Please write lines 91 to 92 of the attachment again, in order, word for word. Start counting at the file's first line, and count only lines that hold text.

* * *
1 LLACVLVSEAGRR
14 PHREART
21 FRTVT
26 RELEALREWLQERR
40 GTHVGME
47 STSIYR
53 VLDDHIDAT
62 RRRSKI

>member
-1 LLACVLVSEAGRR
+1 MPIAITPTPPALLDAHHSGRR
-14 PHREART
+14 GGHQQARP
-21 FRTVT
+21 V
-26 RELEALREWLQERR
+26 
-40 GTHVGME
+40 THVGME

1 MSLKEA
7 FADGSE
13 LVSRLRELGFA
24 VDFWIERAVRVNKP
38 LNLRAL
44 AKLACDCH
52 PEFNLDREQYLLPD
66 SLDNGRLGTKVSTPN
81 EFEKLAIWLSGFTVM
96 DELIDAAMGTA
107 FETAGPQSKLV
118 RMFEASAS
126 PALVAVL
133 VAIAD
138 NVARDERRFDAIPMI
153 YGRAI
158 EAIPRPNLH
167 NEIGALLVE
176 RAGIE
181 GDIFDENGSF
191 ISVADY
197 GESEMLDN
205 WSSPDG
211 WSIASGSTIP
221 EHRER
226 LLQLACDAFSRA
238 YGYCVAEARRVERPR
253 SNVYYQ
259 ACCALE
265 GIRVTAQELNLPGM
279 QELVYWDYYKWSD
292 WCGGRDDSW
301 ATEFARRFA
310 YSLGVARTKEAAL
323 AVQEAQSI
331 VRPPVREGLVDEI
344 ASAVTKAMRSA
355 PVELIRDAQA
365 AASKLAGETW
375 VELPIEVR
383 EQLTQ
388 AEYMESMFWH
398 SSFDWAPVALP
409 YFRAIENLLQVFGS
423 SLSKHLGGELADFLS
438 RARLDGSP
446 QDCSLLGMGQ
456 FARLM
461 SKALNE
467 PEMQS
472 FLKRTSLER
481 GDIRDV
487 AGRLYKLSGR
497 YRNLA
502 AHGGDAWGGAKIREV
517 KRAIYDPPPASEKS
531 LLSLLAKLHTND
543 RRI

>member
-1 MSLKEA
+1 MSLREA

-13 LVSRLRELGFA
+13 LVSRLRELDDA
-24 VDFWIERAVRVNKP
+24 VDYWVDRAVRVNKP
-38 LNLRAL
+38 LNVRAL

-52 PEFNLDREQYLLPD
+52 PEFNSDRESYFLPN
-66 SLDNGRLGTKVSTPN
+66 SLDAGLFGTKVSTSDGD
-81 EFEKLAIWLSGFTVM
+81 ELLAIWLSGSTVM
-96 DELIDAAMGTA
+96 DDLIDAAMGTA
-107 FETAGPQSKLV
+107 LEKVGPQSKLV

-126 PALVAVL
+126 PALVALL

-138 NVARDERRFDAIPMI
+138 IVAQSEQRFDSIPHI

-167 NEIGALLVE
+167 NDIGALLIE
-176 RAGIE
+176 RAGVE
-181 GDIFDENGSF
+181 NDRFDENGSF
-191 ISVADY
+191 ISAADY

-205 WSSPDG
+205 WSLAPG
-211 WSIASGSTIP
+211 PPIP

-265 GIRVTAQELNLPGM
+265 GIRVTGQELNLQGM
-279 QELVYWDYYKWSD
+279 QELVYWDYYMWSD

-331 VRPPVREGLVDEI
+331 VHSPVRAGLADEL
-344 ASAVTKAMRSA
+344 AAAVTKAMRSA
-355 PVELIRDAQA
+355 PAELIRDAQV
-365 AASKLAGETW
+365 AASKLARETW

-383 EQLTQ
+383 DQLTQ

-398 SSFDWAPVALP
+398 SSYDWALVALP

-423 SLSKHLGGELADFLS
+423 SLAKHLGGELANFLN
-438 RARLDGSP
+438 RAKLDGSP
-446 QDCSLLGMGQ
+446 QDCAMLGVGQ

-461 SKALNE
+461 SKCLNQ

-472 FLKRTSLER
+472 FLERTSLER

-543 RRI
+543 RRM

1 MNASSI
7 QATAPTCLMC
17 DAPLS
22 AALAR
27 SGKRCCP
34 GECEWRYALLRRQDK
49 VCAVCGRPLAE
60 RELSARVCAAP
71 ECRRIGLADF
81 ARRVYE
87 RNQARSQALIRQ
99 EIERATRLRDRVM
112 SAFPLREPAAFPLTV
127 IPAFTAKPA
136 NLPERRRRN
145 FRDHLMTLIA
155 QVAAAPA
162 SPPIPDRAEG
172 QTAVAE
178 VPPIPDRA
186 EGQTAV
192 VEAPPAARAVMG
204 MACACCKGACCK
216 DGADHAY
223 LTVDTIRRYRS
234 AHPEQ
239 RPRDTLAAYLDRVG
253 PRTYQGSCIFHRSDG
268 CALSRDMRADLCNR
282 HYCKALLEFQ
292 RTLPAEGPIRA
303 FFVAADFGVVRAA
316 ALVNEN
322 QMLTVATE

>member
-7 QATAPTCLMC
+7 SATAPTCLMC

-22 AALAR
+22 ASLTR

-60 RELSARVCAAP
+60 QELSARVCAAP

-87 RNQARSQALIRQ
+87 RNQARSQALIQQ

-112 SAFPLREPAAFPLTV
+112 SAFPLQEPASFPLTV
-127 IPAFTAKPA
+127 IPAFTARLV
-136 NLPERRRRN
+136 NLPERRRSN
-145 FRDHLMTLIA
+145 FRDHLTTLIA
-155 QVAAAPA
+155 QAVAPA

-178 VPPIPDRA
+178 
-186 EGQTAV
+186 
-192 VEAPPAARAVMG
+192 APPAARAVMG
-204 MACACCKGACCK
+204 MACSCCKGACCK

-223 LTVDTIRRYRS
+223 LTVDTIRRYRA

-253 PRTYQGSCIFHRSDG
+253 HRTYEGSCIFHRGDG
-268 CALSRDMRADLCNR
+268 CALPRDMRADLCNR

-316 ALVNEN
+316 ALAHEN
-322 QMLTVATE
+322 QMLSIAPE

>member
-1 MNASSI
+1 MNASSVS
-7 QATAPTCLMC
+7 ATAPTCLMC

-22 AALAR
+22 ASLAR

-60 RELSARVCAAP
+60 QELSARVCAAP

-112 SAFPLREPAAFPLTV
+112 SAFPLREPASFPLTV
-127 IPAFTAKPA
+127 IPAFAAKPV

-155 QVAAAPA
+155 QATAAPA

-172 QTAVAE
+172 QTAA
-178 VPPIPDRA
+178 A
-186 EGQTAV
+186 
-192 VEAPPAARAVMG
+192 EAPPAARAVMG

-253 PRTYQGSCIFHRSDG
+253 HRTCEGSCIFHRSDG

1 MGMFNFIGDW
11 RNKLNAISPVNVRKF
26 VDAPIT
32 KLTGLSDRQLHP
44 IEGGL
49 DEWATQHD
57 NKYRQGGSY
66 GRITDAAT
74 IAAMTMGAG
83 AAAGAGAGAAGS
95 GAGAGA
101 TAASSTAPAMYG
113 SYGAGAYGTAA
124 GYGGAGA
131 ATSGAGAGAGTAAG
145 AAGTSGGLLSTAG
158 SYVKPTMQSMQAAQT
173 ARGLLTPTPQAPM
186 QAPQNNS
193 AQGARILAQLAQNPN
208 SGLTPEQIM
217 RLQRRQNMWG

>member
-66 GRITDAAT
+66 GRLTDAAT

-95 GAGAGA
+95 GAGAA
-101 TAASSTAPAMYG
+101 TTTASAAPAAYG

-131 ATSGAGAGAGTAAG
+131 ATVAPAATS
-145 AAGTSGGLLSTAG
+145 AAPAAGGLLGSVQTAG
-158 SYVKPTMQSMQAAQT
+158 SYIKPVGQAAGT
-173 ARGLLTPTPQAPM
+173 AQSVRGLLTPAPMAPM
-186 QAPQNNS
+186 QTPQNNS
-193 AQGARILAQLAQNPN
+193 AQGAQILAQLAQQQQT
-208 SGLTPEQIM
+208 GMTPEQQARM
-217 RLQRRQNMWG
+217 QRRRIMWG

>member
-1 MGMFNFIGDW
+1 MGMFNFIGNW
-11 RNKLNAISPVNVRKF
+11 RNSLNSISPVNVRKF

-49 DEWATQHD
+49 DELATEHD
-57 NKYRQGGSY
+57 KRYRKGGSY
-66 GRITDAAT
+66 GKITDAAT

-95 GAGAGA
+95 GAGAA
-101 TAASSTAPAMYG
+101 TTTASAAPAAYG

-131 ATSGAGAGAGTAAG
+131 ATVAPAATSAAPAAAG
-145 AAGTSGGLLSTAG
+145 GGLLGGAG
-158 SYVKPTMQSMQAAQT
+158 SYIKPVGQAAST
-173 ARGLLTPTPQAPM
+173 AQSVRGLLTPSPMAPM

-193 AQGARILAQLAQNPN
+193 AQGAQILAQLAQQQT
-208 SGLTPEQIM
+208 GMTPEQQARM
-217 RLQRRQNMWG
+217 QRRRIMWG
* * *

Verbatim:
-81 EFEKLAIWLSGFTVM
+81 ELLAIWLSGSTVM